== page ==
vacancies advertise contact news tip The Vault
facebook rss twitter

Review: Sapphire Radeon RX 5500 XT Pulse

by Parm Mann on 12 December 2019, 14:01

Tags: Sapphire, AMD (NYSE:AMD)

Quick Link: HEXUS.net/qaegnb

Add to My Vault: x

AMD Radeon Software Adrenalin 2020 Edition

Adding a little extra spice to the 5500 XT launch, AMD is taking this opportunity to release its latest Radeon Software utility, dubbed the Radeon Software Adrenalin 2020 Edition. The name might not roll off the tongue, yet this is one of AMD's most polished offerings to date, and it's an app we suspect many gamers are going to be more inclined to use.

Right off the bat, the installer has been brought up to date with a new interface and the promise of a 34 per cent faster install time. There's also an improved factory reset option, and it's immediately clear that AMD has made an effort to provide a worthwhile alternative to Nvidia's GeForce Experience.

The new home screen is far more inviting than Radeon Settings and the app handily centralises games from multiple third-party launchers. Building on the industry-wide trend to improve performance through software, the settings tab provides access to a bevy of options designed to help deliver a smoother gaming experience.

Radeon Anti-Lag, which dynamically adjusts the pacing of CPU work to better align with GPU output, now supports DX9 on a range of pre-RDNA graphics cards, while Radeon Boost promises up to a 23 per cent increase in framerate by dynamically reducing rendering resolution during fast-motion scenes. The latter is an interesting addition that responds quickly to mouse movement with only minimal degradation of image quality, however just eight games (Borderlands 3, Call of Duty: WWII, Destiny 2, GTA 5, Overwatch, PUBG, Rise of the Tomb Raider and Shadow of the Tomb Raider) are supported at launch, and only via the DX11 API.

Elsewhere, Integer Display Scaling is a welcome addition for retro gaming where you want to maintain a pixel-art style, there are a wealth of capture options for the streaming crowd, and for tweakers WattMan has been replaced by a new Tuning tab that's easier to navigate and stocked with a couple of automated options. These include the ability to undervolt or overclock the GPU with the click of a button.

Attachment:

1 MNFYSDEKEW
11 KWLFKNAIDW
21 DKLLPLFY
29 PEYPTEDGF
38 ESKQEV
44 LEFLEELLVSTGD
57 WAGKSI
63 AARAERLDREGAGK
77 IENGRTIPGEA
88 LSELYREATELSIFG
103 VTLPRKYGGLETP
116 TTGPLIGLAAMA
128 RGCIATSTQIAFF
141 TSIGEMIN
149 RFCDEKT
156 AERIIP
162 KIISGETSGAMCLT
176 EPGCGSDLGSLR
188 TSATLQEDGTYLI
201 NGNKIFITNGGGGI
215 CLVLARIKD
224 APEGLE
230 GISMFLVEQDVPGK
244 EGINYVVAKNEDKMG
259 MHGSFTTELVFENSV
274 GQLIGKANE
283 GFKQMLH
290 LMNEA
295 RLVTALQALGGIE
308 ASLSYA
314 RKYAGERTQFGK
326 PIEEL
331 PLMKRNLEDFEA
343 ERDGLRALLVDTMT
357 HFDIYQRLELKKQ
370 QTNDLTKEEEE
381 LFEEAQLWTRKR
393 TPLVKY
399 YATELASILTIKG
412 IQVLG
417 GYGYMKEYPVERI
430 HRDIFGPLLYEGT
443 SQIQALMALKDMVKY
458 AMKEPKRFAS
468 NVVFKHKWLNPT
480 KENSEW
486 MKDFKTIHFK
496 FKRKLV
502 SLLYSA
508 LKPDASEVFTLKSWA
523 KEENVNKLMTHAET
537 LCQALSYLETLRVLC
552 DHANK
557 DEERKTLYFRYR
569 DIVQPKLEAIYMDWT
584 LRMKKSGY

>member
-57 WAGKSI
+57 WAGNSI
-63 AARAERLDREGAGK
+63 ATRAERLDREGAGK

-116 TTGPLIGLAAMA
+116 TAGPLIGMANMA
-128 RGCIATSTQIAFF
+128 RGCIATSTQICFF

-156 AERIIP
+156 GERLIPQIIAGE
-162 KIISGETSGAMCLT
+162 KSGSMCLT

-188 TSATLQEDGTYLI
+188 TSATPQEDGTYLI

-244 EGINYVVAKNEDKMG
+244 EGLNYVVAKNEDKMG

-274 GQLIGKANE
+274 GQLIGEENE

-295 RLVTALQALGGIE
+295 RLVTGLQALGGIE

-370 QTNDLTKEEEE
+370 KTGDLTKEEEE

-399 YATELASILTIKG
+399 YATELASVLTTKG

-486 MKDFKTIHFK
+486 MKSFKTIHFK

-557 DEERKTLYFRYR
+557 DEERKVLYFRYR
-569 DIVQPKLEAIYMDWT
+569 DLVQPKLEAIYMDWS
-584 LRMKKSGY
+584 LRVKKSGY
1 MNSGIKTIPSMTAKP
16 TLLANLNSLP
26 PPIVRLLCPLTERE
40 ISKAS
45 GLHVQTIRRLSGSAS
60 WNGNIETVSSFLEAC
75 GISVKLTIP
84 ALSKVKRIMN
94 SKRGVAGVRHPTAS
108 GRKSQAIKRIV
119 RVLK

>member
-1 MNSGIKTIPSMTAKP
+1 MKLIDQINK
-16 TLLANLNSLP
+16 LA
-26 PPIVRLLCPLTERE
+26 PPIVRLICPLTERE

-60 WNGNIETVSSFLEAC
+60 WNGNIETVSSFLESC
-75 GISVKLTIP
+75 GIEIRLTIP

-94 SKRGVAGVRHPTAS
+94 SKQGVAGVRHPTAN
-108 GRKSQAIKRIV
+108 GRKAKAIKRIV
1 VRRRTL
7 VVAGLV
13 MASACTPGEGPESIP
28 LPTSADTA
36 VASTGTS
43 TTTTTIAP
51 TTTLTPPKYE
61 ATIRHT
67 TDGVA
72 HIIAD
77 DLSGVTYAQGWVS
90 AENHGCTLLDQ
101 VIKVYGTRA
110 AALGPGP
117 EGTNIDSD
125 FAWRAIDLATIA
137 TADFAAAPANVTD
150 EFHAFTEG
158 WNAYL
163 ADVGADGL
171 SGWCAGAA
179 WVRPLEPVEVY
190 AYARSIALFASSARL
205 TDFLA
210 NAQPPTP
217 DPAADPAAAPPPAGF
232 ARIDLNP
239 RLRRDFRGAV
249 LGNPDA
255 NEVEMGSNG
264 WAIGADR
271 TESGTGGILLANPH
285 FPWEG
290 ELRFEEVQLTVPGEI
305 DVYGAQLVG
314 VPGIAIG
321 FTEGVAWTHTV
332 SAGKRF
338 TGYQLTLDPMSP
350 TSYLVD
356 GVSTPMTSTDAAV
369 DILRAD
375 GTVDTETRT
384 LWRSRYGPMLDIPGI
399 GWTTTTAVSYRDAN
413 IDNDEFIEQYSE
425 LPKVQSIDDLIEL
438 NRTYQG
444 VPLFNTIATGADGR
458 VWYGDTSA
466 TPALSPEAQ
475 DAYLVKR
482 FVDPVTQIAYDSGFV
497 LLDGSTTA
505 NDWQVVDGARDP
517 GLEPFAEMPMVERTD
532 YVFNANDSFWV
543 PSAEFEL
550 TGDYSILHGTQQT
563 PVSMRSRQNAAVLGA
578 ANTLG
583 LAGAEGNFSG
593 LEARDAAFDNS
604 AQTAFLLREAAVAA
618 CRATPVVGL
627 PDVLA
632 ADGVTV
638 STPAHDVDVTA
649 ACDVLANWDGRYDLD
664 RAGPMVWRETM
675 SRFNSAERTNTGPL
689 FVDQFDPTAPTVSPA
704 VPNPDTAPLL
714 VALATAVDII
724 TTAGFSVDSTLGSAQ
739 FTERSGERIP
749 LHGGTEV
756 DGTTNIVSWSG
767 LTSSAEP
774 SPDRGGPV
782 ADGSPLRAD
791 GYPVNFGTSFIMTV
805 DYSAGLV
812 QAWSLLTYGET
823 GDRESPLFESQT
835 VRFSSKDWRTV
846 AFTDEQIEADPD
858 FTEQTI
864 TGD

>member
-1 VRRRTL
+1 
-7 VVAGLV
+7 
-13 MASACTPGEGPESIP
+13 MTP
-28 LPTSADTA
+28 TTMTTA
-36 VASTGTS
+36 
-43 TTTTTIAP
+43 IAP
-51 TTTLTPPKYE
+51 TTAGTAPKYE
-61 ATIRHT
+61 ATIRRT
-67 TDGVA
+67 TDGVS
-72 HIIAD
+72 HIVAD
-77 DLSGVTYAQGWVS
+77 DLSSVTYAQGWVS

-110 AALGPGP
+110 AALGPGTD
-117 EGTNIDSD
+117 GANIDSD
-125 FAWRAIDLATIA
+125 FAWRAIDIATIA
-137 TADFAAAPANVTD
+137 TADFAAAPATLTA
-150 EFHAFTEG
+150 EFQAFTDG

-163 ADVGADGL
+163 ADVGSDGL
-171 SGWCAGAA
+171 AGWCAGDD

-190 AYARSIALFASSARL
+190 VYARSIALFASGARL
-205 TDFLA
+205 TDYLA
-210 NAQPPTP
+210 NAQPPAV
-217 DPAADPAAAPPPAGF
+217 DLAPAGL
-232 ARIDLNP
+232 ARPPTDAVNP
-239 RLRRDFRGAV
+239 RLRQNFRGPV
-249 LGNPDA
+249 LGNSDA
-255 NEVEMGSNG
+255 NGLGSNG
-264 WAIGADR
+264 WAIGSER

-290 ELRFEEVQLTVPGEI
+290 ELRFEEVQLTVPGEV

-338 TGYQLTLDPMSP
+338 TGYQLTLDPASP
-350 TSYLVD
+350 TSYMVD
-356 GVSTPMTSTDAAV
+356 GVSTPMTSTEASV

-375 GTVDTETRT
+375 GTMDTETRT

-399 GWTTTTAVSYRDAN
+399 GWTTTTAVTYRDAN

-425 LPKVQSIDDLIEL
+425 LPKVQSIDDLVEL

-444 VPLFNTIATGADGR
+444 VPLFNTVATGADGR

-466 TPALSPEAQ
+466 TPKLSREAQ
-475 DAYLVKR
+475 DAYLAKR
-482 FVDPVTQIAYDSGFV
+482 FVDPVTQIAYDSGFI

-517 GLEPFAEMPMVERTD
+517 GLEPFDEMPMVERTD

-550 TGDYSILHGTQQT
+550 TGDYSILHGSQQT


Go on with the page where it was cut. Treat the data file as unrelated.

Plenty to explore, though do be wary of the Gaming and eSports profiles that are proffered during the setup process; Gaming will automatically enable Image Sharpening, Anti-Lag and Virtual Super Resolution; eSports will turn on Image Sharpening, Anti-Lag and 8x Tessellation. We recommend choosing the Standard profile, which enables only FreeSync as standard, and manually toggling any additional features to see which options work best for your particular setup.

Manual fan tuning controls have been given a visual overhaul, allowing users to easily plot points on a PWM/temperature graph, and if in-game performance is lacking, the built-in upgrade advisor uses developer recommendations to compare your current system with the preferred specifications for any installed games. As you might have guessed, an AMD Ryzen processor is recommended in every case.

AMD Link, for remote streaming of PC games to iOS or Android devices outside of the home, has also been updated with a refreshed UI, improved bit-rate support at up to 50Mbps and reduced-bandwidth streaming via the x265 codec. Want to give the new features a go? Head over to amd.com/support to download the latest driver. That's it for the preamble, time for some benchmarks.